# Math Help - Trigonometric integration

1. ## Trigonometric integration

Hey, was wondering if anyone could help out with a pointer on how to do this in a more structured fashion.

So the original task is to solve the indefinite integral of
sqrt(1-x2)/x4

So taking a cue from the square root i substitute
x = sin(t)
dx = cos(t)dt

and get the integral of
cos2(t)/sin4(t)

And here my brain is going tilt, because I can't seem to figure out method will actually take me forward from there. What I did was working backwards, just playing around with trigonometric identities and finding that the derivative of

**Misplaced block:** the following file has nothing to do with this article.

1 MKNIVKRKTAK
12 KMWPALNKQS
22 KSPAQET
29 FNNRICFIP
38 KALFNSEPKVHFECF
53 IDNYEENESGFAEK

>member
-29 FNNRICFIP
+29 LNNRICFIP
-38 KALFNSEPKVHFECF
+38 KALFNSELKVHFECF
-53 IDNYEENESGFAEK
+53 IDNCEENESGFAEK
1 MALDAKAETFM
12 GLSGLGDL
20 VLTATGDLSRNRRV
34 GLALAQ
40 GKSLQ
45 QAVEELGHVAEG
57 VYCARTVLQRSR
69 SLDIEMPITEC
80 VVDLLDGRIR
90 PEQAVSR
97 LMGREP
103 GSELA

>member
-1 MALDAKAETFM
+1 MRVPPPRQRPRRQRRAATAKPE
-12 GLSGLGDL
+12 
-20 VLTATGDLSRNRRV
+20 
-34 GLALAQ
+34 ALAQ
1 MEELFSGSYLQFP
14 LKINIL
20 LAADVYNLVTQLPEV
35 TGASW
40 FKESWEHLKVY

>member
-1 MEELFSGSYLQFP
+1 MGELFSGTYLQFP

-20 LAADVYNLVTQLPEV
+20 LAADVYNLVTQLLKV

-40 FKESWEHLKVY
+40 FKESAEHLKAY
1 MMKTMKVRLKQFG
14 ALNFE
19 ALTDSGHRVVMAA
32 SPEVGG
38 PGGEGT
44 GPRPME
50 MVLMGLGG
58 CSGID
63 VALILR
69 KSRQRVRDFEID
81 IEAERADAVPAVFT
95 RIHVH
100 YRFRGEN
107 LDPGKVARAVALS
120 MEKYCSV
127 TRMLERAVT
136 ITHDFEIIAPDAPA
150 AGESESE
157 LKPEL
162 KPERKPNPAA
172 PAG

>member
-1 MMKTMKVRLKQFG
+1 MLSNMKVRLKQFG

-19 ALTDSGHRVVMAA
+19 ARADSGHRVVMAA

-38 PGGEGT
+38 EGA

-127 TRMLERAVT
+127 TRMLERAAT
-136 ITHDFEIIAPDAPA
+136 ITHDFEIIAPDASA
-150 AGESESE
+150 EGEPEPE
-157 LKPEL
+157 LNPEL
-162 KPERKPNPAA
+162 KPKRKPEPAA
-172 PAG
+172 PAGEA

-1/3tan3(t)

gives the integrand. Back substituting, using that
tan(t) = sqrt(1-x2)

confirms that this is the correct answer.

But yea, this isn't a very elegant way of doing it, so maybe someone could point out what I'm missing?

2. ## Re: Trigonometric integration

It would help if you wrote out

$\dfrac{\cos ^2 (t)}{\sin^4 (t)} = \cot^2 (t) \csc^2 (t)$

So your integral will now be:

$\int \cot^2 (t) \csc^2 (t) dt$

If you let $u = \cot (t)$

you will find that $du = -\csc^2 (t) dt$

And then go from there...

3. ## Re: Trigonometric integration

Aaaaah. The sad thing is that I think I started out by trying that but got the secondary trig identities mixed up. Anyhows, many thanks for helping out!